Traveler medical conditions: SDS
A guy was selling toilet paper by the roll. Doing a steady business, too. Smoke from grilling tortillas was heavy in the air, even in the thick greasy exhaust of buses barely managing to keep their combustion internal, and I watched a succession of men honk their horns in childlike rage, then completely ignore it when someone behind them did the same.
From here, I love that Nicaraguan bus yard with a traveler’s affection. But at the time, my initial eagerness deflated by five days of wondering what I was doing wrong, a case of First Destination Syndrome caused by stowaway expectations that had evaded my defenses, I was just kind of moving through it. No longer hoping for adventure, I’d be happy to arrive in one piece.
When my bus came it was packed with hot human meat, my thighs now sweating worse than any of it. And when I climbed out on the side of the highway and the waiting taxi wanted too much to take me over the hill, I bargained him down to half the distance for a quarter the price, annoyed at having to do so.
I think I may have been a bit grumpy as I started walking down into the volcanic crater of Laguna de Apoyo.
But glimpses of too-blue water between the boisterous trees were little shots of joy that entered through my eyes to slide down my spine and lighten my feet. And it felt like bliss when I finally dove off the dock into the old cold of water that doesn’t remember being anywhere else. (Apoyo is an endorheic basin, meaning it has no outflow, just evaporation, and given that it’s about 23,000 years old, I’d imagine some of those molecules sliding around swimming feet have been there awhile.)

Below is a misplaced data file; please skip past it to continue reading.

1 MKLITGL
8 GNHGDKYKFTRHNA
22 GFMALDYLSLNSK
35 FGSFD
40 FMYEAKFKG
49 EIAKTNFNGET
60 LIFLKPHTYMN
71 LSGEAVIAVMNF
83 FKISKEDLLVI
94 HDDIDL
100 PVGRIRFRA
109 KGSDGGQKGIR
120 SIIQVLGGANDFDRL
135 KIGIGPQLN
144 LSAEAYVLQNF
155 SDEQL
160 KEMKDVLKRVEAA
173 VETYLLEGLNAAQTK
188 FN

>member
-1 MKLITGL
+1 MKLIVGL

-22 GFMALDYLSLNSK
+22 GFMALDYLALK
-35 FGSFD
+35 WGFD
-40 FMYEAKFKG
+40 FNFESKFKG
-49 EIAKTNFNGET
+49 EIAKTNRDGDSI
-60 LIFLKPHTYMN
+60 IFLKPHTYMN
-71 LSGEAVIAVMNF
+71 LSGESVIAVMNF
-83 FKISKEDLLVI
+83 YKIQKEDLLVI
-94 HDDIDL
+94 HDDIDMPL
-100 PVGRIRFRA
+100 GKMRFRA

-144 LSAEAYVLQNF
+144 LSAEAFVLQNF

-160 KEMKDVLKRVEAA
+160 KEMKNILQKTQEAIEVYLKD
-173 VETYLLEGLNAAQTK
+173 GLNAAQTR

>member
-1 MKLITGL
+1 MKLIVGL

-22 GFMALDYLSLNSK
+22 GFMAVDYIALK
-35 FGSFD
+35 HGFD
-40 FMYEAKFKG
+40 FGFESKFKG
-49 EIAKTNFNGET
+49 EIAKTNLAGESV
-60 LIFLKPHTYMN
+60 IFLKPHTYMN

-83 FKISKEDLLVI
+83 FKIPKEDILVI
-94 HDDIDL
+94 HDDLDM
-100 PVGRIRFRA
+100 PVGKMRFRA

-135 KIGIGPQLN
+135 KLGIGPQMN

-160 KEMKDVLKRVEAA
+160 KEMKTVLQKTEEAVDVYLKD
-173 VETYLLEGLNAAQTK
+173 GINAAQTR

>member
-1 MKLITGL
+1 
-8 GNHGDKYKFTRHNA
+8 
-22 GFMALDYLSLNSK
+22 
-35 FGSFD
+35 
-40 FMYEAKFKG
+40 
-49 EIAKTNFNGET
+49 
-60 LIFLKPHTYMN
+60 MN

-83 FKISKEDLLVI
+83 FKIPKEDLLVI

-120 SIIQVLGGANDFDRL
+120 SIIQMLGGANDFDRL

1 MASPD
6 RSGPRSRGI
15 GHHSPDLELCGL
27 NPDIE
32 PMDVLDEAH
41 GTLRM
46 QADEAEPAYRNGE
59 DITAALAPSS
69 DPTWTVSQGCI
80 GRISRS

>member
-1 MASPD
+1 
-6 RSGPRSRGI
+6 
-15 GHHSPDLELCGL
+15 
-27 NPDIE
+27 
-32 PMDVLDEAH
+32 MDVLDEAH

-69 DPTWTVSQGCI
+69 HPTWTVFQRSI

Then came delicious food. And solar embraces while I read a good book. The moon at night, monkeys in the morning, and butterflies all day long. The FDS of Leon had been cured. Or replaced? Updated.
Second Destination Syndrome:
Small things lift your mood like cosmic elevators, as gratitude shows itself to be the most powerful force on Earth. Street food starts tasting like authenticity, and you can increasingly differentiate between the hucksters and the genuine. Lower expectations have cleared away your barricades, and positive draws positive, calm creating kind.
Maybe you sing. Dance easier. Smile whenever, and frown almost never. The furrowed brow of affluent discontent doesn’t fit in your bag anymore. The world is as it is, and you’re blessed to get to see it. Prepackaged postcard notions from advertising minds and peer pressure polishing can best be used as toilet paper. You’re not in their idea, you’re in your reality, and you know what? It’s better out here.
The smell of rot under the bushes, a song you’ve never heard before, street dogs dying in alleys, and the mingling senses of possibility and vulnerability. You’re just where you are, as it is, and as you feel.
And it’s everything you could have wanted.
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